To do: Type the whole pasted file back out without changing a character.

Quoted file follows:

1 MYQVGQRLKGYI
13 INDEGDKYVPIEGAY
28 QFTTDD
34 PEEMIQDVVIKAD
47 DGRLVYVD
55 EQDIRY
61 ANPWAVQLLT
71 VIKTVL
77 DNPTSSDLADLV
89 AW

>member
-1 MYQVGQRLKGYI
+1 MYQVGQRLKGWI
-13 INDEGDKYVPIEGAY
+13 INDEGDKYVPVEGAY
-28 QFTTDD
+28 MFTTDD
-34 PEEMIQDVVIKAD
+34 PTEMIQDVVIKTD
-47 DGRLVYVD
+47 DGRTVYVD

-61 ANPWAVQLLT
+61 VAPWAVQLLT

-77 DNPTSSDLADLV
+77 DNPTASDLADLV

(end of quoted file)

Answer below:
1 MYQVGQRLKGYI
13 INDEGDKYVPIEGAY
28 QFTTDD
34 PEEMIQDVVIKAD
47 DGRLVYVD
55 EQDIRY
61 ANPWAVQLLT
71 VIKTVL
77 DNPTSSDLADLV
89 AW

>member
-1 MYQVGQRLKGYI
+1 MYQVGQRLKGWI
-13 INDEGDKYVPIEGAY
+13 INDEGDKYVPVEGAY
-28 QFTTDD
+28 MFTTDD
-34 PEEMIQDVVIKAD
+34 PTEMIQDVVIKTD
-47 DGRLVYVD
+47 DGRTVYVD

-61 ANPWAVQLLT
+61 VAPWAVQLLT

-77 DNPTSSDLADLV
+77 DNPTASDLADLV